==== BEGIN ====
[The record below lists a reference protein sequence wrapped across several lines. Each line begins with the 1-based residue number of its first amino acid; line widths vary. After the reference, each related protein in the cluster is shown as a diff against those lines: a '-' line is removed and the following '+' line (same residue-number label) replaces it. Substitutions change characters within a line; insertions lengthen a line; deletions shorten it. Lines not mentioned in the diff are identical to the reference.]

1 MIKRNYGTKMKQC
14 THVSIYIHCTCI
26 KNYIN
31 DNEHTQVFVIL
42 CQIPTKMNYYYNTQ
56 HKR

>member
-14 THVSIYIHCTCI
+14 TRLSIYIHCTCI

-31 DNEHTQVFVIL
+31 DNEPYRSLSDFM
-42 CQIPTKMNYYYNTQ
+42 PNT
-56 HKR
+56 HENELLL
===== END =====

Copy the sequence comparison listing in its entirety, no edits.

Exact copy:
[The record below lists a reference protein sequence wrapped across several lines. Each line begins with the 1-based residue number of its first amino acid; line widths vary. After the reference, each related protein in the cluster is shown as a diff against those lines: a '-' line is removed and the following '+' line (same residue-number label) replaces it. Substitutions change characters within a line; insertions lengthen a line; deletions shorten it. Lines not mentioned in the diff are identical to the reference.]

1 MIKRNYGTKMKQC
14 THVSIYIHCTCI
26 KNYIN
31 DNEHTQVFVIL
42 CQIPTKMNYYYNTQ
56 HKR

>member
-14 THVSIYIHCTCI
+14 TRLSIYIHCTCI

-31 DNEHTQVFVIL
+31 DNEPYRSLSDFM
-42 CQIPTKMNYYYNTQ
+42 PNT
-56 HKR
+56 HENELLL